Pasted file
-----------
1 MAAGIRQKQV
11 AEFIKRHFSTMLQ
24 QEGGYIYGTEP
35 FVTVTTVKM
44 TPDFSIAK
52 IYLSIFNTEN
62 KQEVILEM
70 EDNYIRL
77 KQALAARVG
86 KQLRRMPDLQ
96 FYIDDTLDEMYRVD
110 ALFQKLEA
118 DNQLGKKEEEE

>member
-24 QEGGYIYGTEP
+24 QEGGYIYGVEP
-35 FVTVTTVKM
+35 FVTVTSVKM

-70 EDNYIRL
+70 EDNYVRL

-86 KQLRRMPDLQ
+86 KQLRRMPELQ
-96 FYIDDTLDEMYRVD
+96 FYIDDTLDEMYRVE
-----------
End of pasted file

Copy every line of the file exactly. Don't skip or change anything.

1 MAAGIRQKQV
11 AEFIKRHFSTMLQ
24 QEGGYIYGTEP
35 FVTVTTVKM
44 TPDFSIAK
52 IYLSIFNTEN
62 KQEVILEM
70 EDNYIRL
77 KQALAARVG
86 KQLRRMPDLQ
96 FYIDDTLDEMYRVD
110 ALFQKLEA
118 DNQLGKKEEEE

>member
-24 QEGGYIYGTEP
+24 QEGGYIYGVEP
-35 FVTVTTVKM
+35 FVTVTSVKM

-70 EDNYIRL
+70 EDNYVRL

-86 KQLRRMPDLQ
+86 KQLRRMPELQ
-96 FYIDDTLDEMYRVD
+96 FYIDDTLDEMYRVE